If you cant decipher my handwriting, or are interested in a bit more info, here are some details about the key components of which the system comprises:
1. A 200L hot liquor tank with an 3000kw electric element*, digital temperature control and sight glass. Clad in thermowrap to keep it insulated. This is what I will use to store my strike and sparge liquor.
2. A 200L mash/lauter tun, also thermowrap clad, with a false bottom, sparge arm and temperature dial. This is where I will extract all those nice sugars from the top quality English Maris Otter base malt, combined with speciality malts from around world. It's pretty big, so i can brew all those ideas for high ABV beers i've got floating around my mind.
3. A small 50L vessel with a HERMS (Heat Exchange Recirculation Mash System) coil, 3000kw electric element and temperature control. This is cool because it will allow me to do accurate step infusion mashes by changing the temperature of the wort, which is constantly being recirculated. It basically gives me full control over mash temperature, meaning the enzymes can effectively break down starch molecules into fermentable and non-fermentable sugars. I should, here, dip my hat to Tobi, the brewmaster who taught me the ways of the Bavarian step-infusion mash programs.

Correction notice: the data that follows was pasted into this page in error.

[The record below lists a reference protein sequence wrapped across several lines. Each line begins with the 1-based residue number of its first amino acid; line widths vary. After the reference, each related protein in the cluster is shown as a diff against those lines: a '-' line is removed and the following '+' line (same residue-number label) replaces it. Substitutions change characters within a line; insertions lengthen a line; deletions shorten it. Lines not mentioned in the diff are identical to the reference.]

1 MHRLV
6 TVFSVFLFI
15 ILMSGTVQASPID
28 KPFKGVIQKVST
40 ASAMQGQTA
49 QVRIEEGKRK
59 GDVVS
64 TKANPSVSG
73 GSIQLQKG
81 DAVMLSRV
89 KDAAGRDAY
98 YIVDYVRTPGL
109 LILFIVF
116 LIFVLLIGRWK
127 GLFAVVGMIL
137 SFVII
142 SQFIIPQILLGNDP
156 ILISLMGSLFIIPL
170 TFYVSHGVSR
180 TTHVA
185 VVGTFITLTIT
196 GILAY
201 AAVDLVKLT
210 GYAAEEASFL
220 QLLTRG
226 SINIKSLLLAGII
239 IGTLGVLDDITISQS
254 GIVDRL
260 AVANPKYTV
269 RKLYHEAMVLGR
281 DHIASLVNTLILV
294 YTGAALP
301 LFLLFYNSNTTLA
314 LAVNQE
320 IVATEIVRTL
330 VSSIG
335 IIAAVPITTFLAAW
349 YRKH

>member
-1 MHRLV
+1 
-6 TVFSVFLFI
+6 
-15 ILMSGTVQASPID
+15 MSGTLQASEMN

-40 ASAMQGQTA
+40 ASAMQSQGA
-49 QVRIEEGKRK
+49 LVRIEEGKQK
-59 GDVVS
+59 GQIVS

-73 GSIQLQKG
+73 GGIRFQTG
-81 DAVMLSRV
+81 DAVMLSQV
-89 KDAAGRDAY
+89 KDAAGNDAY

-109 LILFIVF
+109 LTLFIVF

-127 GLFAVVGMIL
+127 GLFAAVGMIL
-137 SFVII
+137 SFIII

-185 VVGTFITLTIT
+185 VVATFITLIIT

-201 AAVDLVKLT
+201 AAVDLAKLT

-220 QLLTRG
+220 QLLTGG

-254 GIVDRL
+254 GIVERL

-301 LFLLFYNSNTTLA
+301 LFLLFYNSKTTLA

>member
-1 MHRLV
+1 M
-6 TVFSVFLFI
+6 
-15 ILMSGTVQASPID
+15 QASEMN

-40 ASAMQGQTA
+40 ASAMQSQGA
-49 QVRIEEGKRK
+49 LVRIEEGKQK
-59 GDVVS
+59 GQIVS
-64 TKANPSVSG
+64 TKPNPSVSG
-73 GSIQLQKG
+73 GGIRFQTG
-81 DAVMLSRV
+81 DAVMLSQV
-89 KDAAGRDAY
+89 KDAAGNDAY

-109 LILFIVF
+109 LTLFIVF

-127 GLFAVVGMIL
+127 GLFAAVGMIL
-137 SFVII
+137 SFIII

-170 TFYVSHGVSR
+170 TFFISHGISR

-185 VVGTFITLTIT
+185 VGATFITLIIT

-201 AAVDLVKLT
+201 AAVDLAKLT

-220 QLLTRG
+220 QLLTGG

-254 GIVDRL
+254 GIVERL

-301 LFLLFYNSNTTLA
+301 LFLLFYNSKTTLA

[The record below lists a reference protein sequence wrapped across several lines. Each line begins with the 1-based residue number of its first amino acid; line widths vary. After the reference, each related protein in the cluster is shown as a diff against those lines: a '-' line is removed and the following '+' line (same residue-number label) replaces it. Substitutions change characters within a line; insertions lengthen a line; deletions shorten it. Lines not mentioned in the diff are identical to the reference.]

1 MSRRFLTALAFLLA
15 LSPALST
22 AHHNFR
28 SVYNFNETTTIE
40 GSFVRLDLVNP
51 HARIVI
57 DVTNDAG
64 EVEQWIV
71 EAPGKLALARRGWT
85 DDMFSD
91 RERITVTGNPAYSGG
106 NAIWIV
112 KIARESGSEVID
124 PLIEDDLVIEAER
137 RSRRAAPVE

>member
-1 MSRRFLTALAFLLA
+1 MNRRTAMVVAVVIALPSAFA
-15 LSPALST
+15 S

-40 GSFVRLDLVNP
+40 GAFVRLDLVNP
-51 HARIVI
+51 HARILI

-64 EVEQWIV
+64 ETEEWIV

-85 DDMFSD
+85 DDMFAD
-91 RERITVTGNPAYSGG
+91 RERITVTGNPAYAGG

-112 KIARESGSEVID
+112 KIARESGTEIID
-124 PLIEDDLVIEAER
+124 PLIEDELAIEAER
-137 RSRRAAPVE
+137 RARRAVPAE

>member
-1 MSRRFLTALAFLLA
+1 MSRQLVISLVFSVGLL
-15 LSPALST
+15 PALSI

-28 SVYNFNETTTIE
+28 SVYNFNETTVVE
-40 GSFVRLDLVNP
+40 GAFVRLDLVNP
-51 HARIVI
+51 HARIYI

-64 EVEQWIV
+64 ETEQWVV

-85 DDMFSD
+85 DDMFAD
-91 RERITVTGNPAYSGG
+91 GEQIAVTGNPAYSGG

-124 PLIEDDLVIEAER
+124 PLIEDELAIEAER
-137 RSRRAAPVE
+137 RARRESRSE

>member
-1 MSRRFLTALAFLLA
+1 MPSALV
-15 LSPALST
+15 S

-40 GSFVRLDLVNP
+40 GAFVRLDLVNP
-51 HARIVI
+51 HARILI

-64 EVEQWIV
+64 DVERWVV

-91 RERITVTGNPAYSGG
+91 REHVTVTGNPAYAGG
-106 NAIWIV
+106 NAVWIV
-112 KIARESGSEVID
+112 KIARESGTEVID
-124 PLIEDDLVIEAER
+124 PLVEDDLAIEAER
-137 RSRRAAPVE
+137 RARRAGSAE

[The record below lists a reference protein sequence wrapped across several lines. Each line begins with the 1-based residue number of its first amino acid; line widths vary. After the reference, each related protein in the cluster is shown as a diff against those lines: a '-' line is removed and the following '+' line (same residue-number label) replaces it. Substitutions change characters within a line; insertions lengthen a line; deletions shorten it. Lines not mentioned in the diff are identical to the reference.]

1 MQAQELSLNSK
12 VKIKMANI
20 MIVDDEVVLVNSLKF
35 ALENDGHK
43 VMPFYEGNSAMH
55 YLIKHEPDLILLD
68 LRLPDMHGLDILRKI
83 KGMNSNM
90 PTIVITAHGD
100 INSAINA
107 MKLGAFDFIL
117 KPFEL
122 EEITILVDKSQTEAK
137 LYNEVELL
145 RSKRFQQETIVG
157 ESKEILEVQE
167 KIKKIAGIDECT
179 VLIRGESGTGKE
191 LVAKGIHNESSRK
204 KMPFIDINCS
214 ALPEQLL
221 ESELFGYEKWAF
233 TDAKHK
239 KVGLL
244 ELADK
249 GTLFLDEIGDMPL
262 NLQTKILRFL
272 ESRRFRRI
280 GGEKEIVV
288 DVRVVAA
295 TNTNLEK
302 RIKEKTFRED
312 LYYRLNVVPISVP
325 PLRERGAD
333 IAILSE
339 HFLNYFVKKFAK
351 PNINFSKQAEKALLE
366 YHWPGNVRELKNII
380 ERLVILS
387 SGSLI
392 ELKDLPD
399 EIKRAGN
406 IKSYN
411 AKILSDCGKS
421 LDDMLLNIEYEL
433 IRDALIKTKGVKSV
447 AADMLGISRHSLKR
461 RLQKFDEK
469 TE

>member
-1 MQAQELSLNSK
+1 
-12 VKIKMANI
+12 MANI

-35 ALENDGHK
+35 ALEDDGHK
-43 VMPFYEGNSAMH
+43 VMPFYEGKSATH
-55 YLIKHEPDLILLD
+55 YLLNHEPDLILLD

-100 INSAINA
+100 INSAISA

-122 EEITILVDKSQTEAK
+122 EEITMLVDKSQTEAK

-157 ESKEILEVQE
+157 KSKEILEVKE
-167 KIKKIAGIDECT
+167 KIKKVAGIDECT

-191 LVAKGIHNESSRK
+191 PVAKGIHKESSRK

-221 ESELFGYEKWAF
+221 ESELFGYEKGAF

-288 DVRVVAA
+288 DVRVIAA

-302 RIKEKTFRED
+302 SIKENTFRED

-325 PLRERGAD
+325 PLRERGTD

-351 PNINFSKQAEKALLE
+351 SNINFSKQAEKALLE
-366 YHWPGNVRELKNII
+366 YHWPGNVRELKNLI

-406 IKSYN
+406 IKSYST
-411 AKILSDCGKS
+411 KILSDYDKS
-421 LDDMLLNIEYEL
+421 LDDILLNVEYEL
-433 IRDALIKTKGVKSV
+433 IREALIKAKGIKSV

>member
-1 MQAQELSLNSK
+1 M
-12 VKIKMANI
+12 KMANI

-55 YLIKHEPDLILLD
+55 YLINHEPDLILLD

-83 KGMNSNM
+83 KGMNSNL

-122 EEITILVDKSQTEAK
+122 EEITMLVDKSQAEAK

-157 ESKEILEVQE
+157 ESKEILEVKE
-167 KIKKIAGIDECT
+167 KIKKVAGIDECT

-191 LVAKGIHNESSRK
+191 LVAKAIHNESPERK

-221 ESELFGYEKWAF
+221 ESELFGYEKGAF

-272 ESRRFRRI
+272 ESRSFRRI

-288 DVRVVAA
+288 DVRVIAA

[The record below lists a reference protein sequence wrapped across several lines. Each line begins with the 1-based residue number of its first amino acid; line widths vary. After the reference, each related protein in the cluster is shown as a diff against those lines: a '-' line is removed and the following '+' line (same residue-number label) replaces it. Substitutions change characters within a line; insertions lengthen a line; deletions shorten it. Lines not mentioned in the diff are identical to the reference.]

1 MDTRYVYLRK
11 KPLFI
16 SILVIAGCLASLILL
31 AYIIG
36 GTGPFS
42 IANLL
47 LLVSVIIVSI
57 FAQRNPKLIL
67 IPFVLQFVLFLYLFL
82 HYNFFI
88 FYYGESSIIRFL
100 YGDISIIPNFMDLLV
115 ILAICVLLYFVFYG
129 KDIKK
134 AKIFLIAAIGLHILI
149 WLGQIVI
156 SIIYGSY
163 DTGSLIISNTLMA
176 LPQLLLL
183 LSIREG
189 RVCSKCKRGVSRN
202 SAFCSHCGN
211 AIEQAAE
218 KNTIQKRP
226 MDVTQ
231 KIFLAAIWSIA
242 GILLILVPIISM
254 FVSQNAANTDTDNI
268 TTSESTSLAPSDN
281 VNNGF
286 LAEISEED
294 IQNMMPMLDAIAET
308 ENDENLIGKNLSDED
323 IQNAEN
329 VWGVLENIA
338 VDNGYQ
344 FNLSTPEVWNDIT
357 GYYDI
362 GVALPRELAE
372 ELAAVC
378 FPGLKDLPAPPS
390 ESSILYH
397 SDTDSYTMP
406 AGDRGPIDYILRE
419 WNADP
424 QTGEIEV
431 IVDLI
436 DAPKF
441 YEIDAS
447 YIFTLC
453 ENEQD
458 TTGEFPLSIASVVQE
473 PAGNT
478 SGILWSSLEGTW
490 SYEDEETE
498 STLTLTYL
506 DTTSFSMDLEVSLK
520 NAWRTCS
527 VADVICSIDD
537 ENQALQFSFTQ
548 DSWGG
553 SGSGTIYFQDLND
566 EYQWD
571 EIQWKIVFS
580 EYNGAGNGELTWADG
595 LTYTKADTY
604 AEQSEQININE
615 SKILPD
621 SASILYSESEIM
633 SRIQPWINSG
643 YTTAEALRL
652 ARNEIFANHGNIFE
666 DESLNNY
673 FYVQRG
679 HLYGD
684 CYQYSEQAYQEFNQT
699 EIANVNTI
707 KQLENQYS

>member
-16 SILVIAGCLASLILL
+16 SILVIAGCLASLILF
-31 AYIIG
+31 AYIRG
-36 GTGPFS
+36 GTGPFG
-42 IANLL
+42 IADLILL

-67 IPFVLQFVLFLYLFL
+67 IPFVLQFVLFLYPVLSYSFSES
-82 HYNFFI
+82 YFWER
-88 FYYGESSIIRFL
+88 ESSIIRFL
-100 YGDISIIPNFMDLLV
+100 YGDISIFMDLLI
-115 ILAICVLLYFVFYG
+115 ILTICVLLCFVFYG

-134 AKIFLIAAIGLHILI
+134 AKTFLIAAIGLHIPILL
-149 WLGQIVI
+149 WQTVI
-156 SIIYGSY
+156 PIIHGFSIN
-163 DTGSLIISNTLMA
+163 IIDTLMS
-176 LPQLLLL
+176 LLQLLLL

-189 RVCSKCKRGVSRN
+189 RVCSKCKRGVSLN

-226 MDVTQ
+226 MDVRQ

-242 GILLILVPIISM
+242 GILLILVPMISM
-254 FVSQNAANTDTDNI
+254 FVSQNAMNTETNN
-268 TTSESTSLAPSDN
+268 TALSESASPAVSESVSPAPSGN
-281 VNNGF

4. A 200L brew kettle with whirlpooling accessory, sight glass and temperature dial. This is where I will boil the lautered wort and add hops or any other flavour addition I feel like. I would have liked to go bigger with this, but I just can't seem to find any bigger pots. If anyone happens to know a supplier of large stainless steel pots in the uk, let me know!
5. The hop-back and Plate Heat Exchanger (PHE). These two bad boys from Blichmann engineering are really great. The hop back will allow me to pass the boiled wort through a vessel containing whole flower hops, which will make the final beer extra flavoursome and delicious. The badass therminator PHE will cool my wort to 20 degrees celsius in less than 20 mins, whilst the hot water from the exchange will be fed right back into the HLT for the next brew. BANG.
6. Finally are the fermenters. I'll be using a combination of 200L and 300L so that occasionally i can brew back to back to make slightly bigger batches of those beers that are really popular. They're made from polyethylene, which is not as good as stainless, but i've brewed for years using plastic and had few problems. Plus the price point is just so much better.
If all goes to plan, I will start putting this all together next week, and have it finished by the end of January, which will mean the first batches will be ready by late February.
*Decided to go for 2 2000KW heating elements instead of one 3000kw. This gives me the option of either turning on one element the night before brewing in preparation for the next day, or, if I want to do an impromptu brew, smash both elements on in the morning, which will heat the water to strike temperature in about 3.30 mins.